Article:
Perhaps we are not used to ‘losing’, letting go, failing, surrendering, being powerless, vulnerable, at ground zero. We have little in life to practice this letting go before the final experience of losing a loved one. And perhaps healthy religion, as Richard Rohr claims, is about showing us what to do with our pain.

Is this too difficult an expectation of our faith? Because in making religion only about ‘feel good’ ‘warm fuzzies’ we might maintain our denial of life’s realities and only distract ourselves from truth. And that’s not what Christian faith is about — distracting us and keeping us from the rhythms of life, death, life, death, life.

Because in avoiding death, we also ironically, avoid life. And Jesus is about life. When we say this Gospel story is first and foremost about a miracle, we may be missing the point. It’s understandable that we do, because it is sensational. It captivates our imagination.

Focusing only on the miracle may just play into our fear and avoidance of death. As if to say Jesus performing this miracle was done for the boy’s sake. The enemy, death, was conquered! Therefore we can go on denying death. As if the boy will never eventually die an earthly death. As if to say Jesus performed this miracle solely to convince us to ‘believe’ in him — because no one else could do so (even though there were magicians/soothsayers and other miracle workers who performed incredible acts in Jesus’ day).

But the miracle, per se, is not the point of the story. Jesus raised the son from death not merely to show his divine power but to express his love and concern for the widow. He had compassion on her (v.13). And he couldn’t stand the thought that she would have to go it alone in a culture that marginalized the widow. Jesus brought the son back to restore a relationship, for living in the world.

God tosses us into the air. God throws us into the thick of life with all its challenges, disappointments, failures, weaknesses, joys, hurts, loves, pleasures and pain, satisfactions and accomplishments. God throws us into the air to experience fully this life we have been given. Life, death, life, death, life, death …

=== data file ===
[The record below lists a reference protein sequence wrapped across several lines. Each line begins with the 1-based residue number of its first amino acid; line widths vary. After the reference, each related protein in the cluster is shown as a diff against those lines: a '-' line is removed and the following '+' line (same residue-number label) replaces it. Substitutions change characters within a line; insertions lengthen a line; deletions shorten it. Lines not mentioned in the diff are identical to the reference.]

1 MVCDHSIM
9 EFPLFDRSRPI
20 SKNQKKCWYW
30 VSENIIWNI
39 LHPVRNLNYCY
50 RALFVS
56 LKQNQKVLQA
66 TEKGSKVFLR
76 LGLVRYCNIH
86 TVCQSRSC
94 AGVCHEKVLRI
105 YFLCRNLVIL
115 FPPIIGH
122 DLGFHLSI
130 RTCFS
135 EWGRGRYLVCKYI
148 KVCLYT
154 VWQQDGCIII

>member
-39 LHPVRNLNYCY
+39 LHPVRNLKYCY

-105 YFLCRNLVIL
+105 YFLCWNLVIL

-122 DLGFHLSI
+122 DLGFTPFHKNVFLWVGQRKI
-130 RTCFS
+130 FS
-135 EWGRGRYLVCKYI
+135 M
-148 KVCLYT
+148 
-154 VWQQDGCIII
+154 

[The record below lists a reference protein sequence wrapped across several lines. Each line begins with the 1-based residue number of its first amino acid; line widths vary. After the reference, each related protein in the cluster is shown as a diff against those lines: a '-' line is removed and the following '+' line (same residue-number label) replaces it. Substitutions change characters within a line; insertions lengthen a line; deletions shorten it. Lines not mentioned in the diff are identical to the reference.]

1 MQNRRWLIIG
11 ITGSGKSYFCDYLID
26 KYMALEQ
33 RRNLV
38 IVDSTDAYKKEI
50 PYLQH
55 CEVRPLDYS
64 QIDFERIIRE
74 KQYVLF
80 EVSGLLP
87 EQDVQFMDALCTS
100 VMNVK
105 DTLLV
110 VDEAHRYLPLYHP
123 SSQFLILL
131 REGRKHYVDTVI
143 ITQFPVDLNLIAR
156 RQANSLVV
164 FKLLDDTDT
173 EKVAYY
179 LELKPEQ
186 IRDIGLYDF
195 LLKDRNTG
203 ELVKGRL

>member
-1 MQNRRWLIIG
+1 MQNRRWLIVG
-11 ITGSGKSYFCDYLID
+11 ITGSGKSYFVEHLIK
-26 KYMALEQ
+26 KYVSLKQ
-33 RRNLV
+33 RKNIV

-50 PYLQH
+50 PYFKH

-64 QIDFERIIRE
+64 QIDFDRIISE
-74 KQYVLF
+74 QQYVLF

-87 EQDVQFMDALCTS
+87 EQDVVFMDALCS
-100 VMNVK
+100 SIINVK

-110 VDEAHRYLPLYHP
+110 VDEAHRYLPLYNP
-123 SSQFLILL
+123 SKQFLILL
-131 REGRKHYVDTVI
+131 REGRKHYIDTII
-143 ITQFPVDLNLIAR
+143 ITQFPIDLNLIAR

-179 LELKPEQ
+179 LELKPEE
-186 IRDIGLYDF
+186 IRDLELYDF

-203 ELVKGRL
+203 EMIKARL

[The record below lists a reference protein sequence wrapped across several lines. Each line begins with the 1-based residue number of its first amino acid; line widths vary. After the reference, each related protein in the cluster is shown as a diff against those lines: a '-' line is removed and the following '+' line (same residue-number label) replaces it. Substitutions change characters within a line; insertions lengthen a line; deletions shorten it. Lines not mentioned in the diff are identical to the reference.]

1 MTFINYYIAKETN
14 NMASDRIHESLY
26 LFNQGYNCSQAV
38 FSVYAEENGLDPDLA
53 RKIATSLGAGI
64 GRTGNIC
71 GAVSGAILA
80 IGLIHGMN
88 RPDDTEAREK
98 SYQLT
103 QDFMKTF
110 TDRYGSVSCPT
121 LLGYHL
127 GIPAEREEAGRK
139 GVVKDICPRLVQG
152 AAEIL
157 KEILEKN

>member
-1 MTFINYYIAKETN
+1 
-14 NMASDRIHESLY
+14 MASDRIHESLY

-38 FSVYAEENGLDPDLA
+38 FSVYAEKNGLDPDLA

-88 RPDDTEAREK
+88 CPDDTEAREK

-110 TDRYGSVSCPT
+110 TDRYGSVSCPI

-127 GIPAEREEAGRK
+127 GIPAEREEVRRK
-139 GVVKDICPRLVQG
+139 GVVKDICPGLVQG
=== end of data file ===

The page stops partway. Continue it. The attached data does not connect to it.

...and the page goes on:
Then, to our happy amazement, God catches us again at just the right moment. God cares about what happens to us in our lives. God is interested in every minute detail and event in our lives — even those things we would rather cover up and hide in the darkest recesses of our hearts. God’s light exposes those secrets, even. We may feel vulnerable, challenged, unsettled for a time. And we may even wonder if we won’t just crash and burn on our way down.

Have faith in the One who’s tossing you. Because it’s part of life, for one thing. But most importantly, because God loves you and will quite unexpectedly be the One to catch you, at just the right moment.

Prayer: “Help”

When I heard this prayer I thought it related well and in a humorous way to how well we follow the ‘rules’ of our faith:

“Dear Lord, I am happy to report, so far this day has gone well: I haven’t coveted anyone their belongings; I haven’t harboured ill-will to my neighbours; I haven’t spoken hateful words or done anything out of spite to harm anyone; I want to help out in the church food-bank this week; I’m even praying to you now! I am thankful that this day has been going so well, Lord. But I think I’m going to need some help, once I get out of bed. Amen.”

Indeed, how well do we follow the commandments of God? The very act of getting out of bed almost guarantees we will make mistakes no matter our good intentions. It is our common humanity.

One of the functions of the Law, from a Lutheran point of view, is to make us realize that we totally depend on the grace of God. Let’s be honest. We need help, and we can’t do it on our own. No matter how hard we try, we will always miss the mark and mess up in some way. If there is anything good that comes out of our work, it is a gift and a grace.

This morning’s Gospel (John 13:31-35) was also read at the Maundy Thursday liturgy last month. Maundy means the commandment to love. It is fair to say that these words of Jesus capture the essence of who we are called to be and what we are called to do: In all we are called to be and do, is to personify love.